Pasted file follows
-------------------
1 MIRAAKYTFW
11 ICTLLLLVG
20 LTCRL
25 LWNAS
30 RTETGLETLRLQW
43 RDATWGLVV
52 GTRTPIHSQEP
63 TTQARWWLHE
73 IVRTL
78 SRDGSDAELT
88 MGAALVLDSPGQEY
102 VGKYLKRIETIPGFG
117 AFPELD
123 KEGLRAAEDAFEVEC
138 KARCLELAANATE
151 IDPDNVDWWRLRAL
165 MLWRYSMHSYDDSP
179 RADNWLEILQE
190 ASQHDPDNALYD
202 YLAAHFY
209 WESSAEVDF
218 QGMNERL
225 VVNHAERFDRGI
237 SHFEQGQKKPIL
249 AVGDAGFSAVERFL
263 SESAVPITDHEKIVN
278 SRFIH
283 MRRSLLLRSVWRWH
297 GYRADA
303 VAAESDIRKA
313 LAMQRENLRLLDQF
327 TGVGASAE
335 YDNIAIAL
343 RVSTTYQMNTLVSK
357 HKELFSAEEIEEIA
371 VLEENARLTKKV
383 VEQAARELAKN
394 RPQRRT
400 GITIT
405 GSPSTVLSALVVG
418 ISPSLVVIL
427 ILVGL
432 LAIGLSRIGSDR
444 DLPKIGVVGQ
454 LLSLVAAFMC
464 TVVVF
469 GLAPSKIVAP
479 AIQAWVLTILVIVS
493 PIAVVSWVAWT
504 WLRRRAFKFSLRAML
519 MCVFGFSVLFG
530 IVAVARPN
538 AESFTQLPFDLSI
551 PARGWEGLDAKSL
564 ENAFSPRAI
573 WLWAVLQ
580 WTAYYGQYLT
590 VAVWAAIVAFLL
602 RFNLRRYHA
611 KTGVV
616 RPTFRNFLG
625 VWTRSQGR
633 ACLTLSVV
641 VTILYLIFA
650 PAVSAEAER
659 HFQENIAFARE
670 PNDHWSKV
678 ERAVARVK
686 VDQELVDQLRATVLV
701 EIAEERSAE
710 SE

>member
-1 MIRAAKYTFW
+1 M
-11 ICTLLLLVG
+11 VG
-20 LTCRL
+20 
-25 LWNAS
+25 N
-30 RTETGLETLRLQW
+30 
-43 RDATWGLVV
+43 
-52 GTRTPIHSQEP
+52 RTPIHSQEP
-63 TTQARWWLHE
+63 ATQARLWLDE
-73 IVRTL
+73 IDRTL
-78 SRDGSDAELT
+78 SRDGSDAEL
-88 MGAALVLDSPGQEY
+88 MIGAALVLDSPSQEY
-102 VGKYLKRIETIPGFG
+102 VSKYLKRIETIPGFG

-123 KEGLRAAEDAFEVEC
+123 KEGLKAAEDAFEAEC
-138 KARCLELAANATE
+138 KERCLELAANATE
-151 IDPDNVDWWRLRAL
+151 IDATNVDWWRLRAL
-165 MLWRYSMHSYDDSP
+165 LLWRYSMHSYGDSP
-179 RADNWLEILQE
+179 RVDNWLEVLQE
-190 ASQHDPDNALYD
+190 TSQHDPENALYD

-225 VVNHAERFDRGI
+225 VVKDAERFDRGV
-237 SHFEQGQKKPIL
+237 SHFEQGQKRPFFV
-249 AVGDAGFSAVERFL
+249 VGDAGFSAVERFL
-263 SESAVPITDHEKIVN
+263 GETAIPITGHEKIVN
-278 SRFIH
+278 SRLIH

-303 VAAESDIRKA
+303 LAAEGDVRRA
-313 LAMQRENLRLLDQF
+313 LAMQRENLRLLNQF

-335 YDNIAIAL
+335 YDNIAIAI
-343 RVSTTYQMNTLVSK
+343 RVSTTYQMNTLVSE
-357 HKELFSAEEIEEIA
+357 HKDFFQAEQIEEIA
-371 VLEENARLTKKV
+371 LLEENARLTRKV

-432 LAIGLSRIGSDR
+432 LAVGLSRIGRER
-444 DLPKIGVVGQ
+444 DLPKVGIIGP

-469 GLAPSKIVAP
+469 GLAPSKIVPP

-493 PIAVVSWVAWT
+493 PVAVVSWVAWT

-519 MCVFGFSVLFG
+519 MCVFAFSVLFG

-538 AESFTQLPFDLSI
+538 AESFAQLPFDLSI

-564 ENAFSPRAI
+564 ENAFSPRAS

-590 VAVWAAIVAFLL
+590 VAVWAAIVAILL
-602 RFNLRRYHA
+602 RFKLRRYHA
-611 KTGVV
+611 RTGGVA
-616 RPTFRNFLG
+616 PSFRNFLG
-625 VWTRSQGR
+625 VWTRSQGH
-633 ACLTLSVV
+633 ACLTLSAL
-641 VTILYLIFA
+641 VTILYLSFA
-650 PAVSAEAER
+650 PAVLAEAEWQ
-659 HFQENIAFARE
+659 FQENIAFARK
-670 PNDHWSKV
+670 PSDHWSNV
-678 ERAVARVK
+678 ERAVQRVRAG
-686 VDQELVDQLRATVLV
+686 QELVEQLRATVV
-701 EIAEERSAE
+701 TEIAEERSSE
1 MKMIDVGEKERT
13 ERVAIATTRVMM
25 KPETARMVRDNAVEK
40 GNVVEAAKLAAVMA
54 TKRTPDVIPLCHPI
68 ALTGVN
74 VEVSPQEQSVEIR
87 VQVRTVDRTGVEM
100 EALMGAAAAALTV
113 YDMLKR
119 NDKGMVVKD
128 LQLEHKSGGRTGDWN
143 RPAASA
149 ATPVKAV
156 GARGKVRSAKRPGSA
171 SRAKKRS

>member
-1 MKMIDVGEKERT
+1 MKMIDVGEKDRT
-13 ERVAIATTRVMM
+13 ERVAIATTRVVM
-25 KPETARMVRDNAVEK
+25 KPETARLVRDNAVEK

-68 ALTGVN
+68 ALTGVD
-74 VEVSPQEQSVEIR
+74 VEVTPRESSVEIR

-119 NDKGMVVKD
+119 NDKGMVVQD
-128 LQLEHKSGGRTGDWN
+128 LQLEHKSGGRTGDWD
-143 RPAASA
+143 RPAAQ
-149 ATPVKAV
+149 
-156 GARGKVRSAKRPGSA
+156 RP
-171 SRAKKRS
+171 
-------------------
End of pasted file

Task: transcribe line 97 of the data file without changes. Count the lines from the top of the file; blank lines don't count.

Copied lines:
-123 KEGLRAAEDAFEVEC